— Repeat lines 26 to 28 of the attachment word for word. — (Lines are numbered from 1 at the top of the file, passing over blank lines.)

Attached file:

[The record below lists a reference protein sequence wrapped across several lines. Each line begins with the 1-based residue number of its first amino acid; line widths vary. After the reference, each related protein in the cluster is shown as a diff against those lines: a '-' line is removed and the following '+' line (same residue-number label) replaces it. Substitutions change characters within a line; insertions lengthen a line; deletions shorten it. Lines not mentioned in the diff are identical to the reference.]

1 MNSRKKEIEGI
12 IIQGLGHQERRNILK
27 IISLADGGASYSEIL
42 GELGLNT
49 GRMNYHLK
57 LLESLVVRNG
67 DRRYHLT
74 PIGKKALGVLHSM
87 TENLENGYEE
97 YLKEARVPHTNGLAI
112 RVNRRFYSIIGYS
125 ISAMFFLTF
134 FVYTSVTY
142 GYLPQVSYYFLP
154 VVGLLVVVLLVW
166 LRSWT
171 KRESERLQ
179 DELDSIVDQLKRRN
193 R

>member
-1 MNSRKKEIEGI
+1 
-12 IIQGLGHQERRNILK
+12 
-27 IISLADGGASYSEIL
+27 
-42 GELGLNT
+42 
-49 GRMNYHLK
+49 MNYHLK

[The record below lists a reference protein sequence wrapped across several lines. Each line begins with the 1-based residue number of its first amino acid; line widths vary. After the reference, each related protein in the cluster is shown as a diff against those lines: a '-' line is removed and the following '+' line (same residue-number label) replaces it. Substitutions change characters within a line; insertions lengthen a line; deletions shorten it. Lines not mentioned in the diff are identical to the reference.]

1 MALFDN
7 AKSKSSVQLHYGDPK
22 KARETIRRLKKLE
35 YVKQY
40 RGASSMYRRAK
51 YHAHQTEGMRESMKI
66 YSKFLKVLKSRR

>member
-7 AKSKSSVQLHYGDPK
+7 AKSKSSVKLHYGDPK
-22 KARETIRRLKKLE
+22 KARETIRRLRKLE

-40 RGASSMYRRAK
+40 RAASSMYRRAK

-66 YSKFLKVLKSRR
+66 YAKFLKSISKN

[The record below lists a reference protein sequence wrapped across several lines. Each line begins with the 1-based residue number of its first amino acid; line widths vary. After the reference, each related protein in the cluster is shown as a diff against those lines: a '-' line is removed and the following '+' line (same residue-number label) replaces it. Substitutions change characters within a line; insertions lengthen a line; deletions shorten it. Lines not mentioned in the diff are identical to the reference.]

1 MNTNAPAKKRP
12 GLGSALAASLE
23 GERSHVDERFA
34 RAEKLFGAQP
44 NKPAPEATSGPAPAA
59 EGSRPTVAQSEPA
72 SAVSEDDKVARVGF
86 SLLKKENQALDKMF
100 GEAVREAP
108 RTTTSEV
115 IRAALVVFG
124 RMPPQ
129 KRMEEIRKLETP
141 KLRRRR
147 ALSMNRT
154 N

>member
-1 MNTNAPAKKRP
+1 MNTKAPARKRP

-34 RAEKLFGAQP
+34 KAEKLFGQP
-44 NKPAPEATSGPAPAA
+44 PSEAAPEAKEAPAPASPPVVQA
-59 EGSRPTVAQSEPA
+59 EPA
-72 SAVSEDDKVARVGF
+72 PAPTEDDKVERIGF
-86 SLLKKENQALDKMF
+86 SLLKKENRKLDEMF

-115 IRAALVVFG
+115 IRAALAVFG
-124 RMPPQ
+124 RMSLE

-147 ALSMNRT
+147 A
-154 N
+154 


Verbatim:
-27 IISLADGGASYSEIL
+27 
-42 GELGLNT